Emma Sheppard is a writer and an English teacher
When I first moved to Brazil, I believed, because I had been told over and over again, that the only way to learn a new language was to never translate, to teach and learn completely within English if that was the language you were trying to learn. In my time teaching English in Brazil, I learned, as I struggled through grammar explanations I myself could barely understand, that that rule wasn’t as sacred as I thought – there were holes in it. There were moments that slipping into Portuguese made learning better, not worse.
But I learned too, through my own experience, that there are limits to translation – context missing, idioms that you can’t quite understand. For the first six months, every time a student told me “te acalma” when I was waiting for their homework, I was offended, what was meant to be lighthearted in their language always sounded harsh in mine. And of course there was the fact that half of my students called me “tia”, despite the fact that I wasn’t their aunt, and that many of them were teenagers. No one could quite explain that one to me either, besides “this is what we do.”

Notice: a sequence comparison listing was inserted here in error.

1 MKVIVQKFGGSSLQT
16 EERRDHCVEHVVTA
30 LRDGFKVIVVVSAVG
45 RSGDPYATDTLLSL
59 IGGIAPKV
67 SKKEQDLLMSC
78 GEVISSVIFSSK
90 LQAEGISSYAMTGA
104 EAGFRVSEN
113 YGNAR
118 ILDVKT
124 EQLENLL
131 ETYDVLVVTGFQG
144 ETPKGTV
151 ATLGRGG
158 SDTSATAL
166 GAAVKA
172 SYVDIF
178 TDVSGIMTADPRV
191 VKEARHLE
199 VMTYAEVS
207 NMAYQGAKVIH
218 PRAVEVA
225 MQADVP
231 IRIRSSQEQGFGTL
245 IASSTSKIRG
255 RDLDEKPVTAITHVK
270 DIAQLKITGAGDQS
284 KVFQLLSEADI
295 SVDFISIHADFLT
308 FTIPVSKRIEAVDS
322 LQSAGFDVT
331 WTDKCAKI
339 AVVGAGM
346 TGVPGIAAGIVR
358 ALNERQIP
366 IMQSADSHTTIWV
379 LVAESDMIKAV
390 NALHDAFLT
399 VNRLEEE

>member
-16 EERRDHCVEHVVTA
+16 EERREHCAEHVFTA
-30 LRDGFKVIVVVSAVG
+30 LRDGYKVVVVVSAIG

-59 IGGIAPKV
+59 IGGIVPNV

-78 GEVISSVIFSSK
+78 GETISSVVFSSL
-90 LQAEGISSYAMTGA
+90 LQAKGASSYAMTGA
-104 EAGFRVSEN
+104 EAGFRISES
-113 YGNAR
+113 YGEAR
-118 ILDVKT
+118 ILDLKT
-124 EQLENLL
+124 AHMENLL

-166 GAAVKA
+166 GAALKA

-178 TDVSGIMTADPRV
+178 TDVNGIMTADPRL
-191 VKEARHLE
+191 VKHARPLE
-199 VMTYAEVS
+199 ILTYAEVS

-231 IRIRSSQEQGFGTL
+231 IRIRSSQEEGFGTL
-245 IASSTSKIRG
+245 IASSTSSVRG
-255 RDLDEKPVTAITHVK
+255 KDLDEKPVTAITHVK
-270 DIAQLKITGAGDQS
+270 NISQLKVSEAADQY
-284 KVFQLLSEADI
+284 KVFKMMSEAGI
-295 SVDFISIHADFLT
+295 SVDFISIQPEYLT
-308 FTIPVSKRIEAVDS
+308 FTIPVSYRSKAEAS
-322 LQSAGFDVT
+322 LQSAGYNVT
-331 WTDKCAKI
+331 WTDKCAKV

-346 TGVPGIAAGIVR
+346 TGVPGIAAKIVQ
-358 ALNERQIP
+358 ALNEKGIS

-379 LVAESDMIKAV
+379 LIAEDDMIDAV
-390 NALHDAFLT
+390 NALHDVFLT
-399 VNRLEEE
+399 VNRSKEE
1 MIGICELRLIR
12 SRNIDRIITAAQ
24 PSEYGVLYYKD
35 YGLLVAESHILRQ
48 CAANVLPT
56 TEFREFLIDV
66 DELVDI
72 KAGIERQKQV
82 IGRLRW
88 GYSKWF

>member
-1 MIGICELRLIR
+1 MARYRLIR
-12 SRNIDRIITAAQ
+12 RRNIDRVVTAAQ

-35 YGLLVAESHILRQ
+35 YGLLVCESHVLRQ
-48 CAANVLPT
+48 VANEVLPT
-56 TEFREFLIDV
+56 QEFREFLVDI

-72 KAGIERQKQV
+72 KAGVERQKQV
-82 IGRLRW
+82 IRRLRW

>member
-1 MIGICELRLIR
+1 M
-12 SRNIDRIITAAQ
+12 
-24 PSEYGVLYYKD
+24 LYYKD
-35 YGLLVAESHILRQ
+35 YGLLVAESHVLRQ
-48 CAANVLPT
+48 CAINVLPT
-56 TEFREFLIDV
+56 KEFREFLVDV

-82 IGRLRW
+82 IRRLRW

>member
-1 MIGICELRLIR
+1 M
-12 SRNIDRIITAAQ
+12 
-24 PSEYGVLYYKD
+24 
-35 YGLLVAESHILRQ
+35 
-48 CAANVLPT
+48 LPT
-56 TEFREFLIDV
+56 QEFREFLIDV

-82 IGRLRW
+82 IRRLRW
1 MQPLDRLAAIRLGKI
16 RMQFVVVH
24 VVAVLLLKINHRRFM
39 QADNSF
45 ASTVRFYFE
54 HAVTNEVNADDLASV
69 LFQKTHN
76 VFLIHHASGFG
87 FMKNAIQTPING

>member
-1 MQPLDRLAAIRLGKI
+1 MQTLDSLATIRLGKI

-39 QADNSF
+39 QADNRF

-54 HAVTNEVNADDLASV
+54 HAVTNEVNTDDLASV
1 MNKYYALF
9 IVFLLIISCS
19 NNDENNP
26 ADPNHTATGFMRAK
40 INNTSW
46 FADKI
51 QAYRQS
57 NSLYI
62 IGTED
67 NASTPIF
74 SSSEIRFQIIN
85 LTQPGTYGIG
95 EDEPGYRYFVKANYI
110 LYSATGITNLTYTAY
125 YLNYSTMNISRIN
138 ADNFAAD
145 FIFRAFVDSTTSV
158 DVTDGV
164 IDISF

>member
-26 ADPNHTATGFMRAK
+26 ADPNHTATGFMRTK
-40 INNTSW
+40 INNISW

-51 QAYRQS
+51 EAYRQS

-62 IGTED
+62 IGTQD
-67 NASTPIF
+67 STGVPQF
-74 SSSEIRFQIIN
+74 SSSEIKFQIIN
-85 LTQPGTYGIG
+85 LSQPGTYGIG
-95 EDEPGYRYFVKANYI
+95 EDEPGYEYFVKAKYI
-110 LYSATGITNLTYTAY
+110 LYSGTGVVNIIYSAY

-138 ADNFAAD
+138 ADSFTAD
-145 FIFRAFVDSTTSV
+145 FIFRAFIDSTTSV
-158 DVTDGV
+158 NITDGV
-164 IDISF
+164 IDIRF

When I returned to Canada, it was my turn to help students navigate the little moments in English that I hadn’t realized were difficult until the 10th time I explained them. The fact that we can’t say “good night” when we greet someone, or “congratulations” on someone’s birthday. Or just how it sounds when I hear someone say “thanks God” instead of “thank God”, so strange that it always makes me smile even though I know I shouldn’t.
Over all of the years of my learning Portuguese and teaching English, I have realized that it is often the tiniest parts of the language that are the most frustrating to learn, and the parts that go the furthest in helping us sound like we are truly confident in our new language. And these are the things that translation can’t help us with, that we can only get through listening, through trying, and through immersing ourselves in our new worlds. “Te acalma”, you’ll get there.